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|Born||January 20, 1953|
|Died||September 16, 1982 (aged 29)|
Kansas City, Missouri
|Listed height||6 ft 7 in (2.01 m)|
|Listed weight||230 lb (104 kg)|
|High school||Wendell Phillips Academy|
|NBA draft||1975 / Round: 1 / Pick: 10th overall|
|Selected by the Kansas City Kings|
|Number||52, 50, 54|
|1975–1980||Kansas City Kings|
|Career NBA statistics|
|Points||5,541 (10.5 ppg)|
|Rebounds||3,209 (6.1 rpg)|
|Assists||560 (1.1 apg)|
|Stats at NBA.com|
|Stats at Basketball-Reference.com|
William Clintard Robinzine (January 20, 1953 – September 16, 1982) was an American professional basketball player.
Born in Chicago, Robinzine grew to be a 6' 7" forward from DePaul University. He played seven seasons (1975–1982) in the NBA, competing for the Kansas City Kings, Cleveland Cavaliers, Dallas Mavericks, and Utah Jazz. He is perhaps best remembered for his inclusion in the highlight footage of Darryl Dawkins' backboard-shattering dunk at Kansas City's Kemper Arena on November 13, 1979. Robinzine, who was under the basket at the time, fled while shielding his face in order to avoid falling glass, which inspired Dawkins to include the phrase "Robinzine Cryin'" when later creating a name for the dunk.
NBA player profile
Robinzine was known as a tough rebounder and one of the better defensive players in the league at the power forward position. He played for the Kings for five seasons often averaging double digits in scoring, and then was released to make room for Reggie King. After playing in a diminished role in Cleveland, Robinzine got a rejuvenated career with the Dallas Mavericks. In Dallas, Robinzine became one of the leading scorers along with Jim Spanarkel. He signed with the Utah Jazz for the 1981-82 season, where his role had diminished and he fell out of Utah's rotation. Jazz general manager Frank Layden had told Robinzine that if he were to offer him a contract it would be for less money, and Robinzine had already rejected small offers to player overseas.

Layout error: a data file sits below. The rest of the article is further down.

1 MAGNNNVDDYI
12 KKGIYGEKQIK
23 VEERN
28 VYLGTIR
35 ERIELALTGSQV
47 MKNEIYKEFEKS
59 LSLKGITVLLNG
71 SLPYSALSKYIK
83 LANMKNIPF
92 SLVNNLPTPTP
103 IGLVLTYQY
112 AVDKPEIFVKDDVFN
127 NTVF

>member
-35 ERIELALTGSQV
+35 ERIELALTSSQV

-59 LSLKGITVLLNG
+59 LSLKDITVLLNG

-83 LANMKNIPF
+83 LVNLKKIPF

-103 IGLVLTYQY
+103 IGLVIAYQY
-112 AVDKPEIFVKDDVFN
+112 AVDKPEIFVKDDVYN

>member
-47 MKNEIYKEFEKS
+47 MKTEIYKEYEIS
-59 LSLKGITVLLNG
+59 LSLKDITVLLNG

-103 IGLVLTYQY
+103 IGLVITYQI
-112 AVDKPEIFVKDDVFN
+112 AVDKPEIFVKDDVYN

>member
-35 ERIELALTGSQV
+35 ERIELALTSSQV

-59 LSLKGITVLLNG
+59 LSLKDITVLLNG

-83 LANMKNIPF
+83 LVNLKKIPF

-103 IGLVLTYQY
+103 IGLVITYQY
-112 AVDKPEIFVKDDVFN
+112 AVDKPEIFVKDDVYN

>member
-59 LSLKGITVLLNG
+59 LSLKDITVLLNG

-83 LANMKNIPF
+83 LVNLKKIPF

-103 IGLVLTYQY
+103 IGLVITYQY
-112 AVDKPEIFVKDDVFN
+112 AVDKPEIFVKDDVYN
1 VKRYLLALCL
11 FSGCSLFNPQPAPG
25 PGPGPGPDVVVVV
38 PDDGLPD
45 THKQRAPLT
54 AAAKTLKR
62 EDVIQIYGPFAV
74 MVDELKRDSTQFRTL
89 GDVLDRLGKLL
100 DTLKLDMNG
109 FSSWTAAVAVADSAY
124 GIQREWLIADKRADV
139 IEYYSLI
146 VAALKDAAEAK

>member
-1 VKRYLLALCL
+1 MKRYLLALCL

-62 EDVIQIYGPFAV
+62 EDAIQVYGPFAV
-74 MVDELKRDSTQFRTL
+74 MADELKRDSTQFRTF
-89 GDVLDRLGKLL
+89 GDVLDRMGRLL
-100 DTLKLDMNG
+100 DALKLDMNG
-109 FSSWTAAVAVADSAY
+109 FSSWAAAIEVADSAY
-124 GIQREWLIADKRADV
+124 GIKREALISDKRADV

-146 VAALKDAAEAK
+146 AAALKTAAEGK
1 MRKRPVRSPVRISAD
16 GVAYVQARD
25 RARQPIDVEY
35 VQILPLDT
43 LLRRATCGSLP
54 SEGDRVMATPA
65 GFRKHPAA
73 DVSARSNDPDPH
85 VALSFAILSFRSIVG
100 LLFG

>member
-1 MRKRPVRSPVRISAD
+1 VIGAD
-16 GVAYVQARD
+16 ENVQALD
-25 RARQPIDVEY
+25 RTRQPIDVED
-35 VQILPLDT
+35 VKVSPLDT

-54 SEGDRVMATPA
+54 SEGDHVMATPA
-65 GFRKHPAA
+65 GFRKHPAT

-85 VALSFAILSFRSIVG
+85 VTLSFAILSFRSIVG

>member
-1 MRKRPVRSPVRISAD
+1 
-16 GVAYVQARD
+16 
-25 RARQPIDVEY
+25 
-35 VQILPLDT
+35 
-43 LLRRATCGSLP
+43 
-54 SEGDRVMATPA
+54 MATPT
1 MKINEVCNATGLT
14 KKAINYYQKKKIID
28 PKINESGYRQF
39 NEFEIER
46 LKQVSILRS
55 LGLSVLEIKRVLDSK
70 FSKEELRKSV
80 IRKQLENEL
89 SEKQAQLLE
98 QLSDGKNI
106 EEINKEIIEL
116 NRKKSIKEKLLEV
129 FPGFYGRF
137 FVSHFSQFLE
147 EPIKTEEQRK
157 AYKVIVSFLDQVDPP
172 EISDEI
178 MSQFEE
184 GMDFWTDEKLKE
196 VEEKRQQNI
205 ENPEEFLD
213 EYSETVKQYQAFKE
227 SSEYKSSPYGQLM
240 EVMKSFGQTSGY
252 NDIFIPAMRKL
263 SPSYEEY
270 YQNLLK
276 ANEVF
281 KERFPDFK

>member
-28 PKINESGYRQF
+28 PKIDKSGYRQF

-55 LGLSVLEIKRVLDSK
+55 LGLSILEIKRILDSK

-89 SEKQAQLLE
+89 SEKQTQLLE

In September 1982, Robinzine committed suicide in his car by carbon monoxide poisoning at a storage place in Kansas City, Missouri. Robinzine, though on the outside seeming very optimistic, was not on any NBA team's roster at that time and had been distraught over not getting any new contract offers after what he felt was a year in Utah where his playing time had diminished. His wife, Claudia, had said that he "couldn't reconcile not being in the NBA anymore." He was also upset over financial problems that close friends as well as financial advisors had all told him were extremely manageable, despite what he had thought.
- Shapiro, Michael (18 October 1982). "The Mystery of the Life and Death of an Athlete". The New York Times.